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Wednesday, Aug. 3, 2005
Nation needs you
The current spate of Japanese war movies -- "Lorelei," "Sengoku Jieitai" and now Junji Sakamoto's "Bokoku no Aegis" -- is a curious phenomenon. All three are based on novels by Harutoshi Fukui, who is not a strutting military fan boy a la Tom Clancey, but rather a mild-mannered pop fiction writer with a nose for the zeitgeist. Also, all aspire to being Hollywood entertainment, in everything from their out-size (for Japan) budgets to their theater-rattling sound effects. The producers of "Aegis" went the extra mile of hiring veteran Hollywood composer Trevor Jones ("The League of Extraordinary Gentlemen," "From Hell," "13 Days") for the soundtrack. In other words, they are targeting a wider audience than the boys on the sound trucks and the dwindling band of white-haired war nostalgists.
At the same time, they clearly reflect the rising local tide of nationalist sentiment, with their message, stated or implied, that Japan has the right and duty to be a "normal" country again -- and thus actively defend itself against its enemies. Unlike the Japanese war movies of a decade ago, made to mark the 50th anniversary of the end of the Pacific War, they are not cinematic memorial services, but calls to arms in the here and now, even if they are set in the distant past.
"Aegis" is a feature-length recruiting poster for the Maritime Self-Defense Force, made with full cooperation of the MSDF, including the use of a real Aegis-class escort.
Not surprisingly, the Asian, and particularly Korean media, started ringing alarm bells about the film's alleged hawkish tendencies while it was still in production.
But unlike the clearly defined us-vs.-them story-lines of such Korean blockbusters as "JSA," "Silmido" and "Brotherhood," "Aegis" is cagey about the identity of its bad guys -- terrorists who take over the escort with the aid of mutinous crew members. It's obvious that they are North Korean agents (one is played by Korean actress Choi Min-Seo), but they give little indication that they are fighting for the greater glory of the DPRK. Their leader speaks only Japanese, with a suspiciously native fluency. (Choi, though featured prominently in the film's PR materials, gets zero lines, in Korean or otherwise.
Also, in place of the hard-edged, hyperrealistic action of so many Korean war movies and political thrillers, "Aegis" recycles action tropes from "Die Hard,," and other familiar Hollywood sources, ranging from the tiresome to the laughable. It's the difference between films made by people living in a militarized society and trained in warfare (military service is still mandatory for young Korean men), and those filmed by folks whose ideas about armed conflict come mostly from movies and whose culture is still largely in denial about its militarist past. Though the terrorist leader gives his Japanese enemy what he proclaims is "a real taste of war," what we see on the screen is almost entirely fantasy, with about as much relation to real-life terrorist fighting as a Godzilla installment.
As the film begins, an Aegis-class escort, the Isokaze, is about to sail on a training exercise, with members of the Fleet Training Group on board, led by the grim-visaged Mizoguchi (Kiichi Nakai). But once the Isokaze is at sea, we learn that a band of mutineers, led by second-in-command Miyazu (Akira Terao), has killed the captain.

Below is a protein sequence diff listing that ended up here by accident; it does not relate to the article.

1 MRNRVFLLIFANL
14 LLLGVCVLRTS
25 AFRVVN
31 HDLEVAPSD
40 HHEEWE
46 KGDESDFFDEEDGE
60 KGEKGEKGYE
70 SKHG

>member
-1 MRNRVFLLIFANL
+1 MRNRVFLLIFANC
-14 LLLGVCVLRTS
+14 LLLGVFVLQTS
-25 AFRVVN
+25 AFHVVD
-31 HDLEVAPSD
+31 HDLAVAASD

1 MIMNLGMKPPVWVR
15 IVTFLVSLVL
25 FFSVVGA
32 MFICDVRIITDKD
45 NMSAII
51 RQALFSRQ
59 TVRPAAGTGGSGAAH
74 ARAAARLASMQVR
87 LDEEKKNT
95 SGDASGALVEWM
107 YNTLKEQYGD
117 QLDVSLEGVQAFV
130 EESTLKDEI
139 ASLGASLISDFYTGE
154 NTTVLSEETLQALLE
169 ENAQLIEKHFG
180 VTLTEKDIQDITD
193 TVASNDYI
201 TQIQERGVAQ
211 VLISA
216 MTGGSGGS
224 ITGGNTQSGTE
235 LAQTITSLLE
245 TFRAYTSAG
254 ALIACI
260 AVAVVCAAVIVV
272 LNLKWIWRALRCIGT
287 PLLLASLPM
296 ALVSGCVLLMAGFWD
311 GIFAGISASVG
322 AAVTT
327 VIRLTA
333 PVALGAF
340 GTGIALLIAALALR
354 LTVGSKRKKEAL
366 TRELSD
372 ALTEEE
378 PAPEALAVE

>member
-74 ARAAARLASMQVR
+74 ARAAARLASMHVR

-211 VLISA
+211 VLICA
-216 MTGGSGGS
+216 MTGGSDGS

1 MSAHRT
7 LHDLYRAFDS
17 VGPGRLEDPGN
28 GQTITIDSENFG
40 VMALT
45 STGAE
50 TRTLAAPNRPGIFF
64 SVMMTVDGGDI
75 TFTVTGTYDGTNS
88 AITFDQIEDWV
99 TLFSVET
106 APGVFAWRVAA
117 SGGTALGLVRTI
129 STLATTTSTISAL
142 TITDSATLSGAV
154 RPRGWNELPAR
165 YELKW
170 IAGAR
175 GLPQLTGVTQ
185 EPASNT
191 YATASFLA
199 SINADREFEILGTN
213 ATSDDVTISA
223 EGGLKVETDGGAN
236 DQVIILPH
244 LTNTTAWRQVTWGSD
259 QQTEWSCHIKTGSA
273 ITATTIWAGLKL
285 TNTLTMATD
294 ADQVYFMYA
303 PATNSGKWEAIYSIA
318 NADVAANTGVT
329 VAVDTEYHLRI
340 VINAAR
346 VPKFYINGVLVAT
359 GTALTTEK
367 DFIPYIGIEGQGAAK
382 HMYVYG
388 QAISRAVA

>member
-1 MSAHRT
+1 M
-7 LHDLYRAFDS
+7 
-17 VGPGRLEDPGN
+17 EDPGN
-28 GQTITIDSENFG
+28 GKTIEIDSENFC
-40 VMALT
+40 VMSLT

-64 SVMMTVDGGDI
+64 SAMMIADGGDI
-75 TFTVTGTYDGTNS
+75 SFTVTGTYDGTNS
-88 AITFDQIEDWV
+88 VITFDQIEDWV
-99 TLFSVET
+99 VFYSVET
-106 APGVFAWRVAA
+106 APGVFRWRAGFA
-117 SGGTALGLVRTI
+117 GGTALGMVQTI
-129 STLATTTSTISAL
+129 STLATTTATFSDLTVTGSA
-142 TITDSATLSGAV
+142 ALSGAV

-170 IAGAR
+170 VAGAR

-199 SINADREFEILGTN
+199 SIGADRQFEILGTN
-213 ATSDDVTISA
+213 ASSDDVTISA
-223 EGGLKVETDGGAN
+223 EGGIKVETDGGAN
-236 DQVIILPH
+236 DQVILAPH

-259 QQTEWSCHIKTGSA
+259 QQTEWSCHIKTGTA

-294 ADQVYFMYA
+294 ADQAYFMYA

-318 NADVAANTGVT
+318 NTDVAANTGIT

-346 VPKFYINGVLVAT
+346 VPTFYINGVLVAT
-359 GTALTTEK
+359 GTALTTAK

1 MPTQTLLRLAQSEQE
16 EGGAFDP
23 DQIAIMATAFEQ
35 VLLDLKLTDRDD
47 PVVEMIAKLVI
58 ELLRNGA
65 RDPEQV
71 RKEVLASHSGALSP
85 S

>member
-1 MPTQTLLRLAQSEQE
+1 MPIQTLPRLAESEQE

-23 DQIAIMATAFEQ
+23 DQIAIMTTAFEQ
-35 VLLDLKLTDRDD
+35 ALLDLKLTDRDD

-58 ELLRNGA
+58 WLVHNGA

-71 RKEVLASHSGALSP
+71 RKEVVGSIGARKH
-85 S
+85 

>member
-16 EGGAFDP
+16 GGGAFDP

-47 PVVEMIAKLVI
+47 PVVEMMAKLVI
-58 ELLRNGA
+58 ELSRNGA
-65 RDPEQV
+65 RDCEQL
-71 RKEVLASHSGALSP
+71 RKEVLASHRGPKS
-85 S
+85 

With the aid of the FTG officers -- foreign agents in disguise -- they quickly take over the ship, which is carrying a secret biological weapon able to devastate Tokyo with a one-liter bomb. After sending the loyal crew members overboard, they issue a de facto declaration of war to the Japanese government and, using the Isokaze's super-advanced radar system, easily obliterate a ship sent to stop them.
As the Isokaze plows toward Tokyo Bay -- and its date with destiny -- the defenders of the nation, from the gruff Prime Minister (Yoshio Harada) to the earnest chief of the Defense Agency Information Section (Koichi Sato), who is monitoring the Isokaze's progress, agonize over the alternatives. The bureaucratic wrangling that ensues is the most realistic part of the film -- though the overwrought jawing slows the action to a crawl.
Meanwhile, a plucky NCO named Sengoku (Hiroyuki Sanada) has reboarded the ship and made an ally of a conflicted young seaman (Ryo Katsuji). But how can the two of them overcome the entire crew, including a female agent (Choi) with a superb command of the deadlier martial arts?
The answer should be obvious to any fan of Bruce Willis, Steven Seagal -- and Arnold Schwarzenegger. Sanada and Katsuji -- a steamy-eyed newcomer who is one of the film's more inspired casting choices -- acquit themselves well enough in the action scenes, but their feats of derring-do become incredible -- and finally absurd. Falls, blows and bullets that would put the Terminator into a coma slow them -- but can't stop their quest for righteous victory.
But what are they and their opponents really fighting for (or against)? Similar to prewar army officers who mounted coup after failed coup to expunge what they saw as Western corruption and decadence from Japanese politics and society, the mutineers yearn to awaken their slack, apathetic countrymen from their long dream (or rather delusion) of peace.
Meanwhile, Sanada's Sengoku is like a latter-day tokkotai ("special attack") pilot, an exemplar of sincerity and self-sacrifice, battling on little more than guts and fumes. Admirable to many in the local audience no doubt, but Asians who have different memories of Japanese military zealotry may be less inclined to cheer.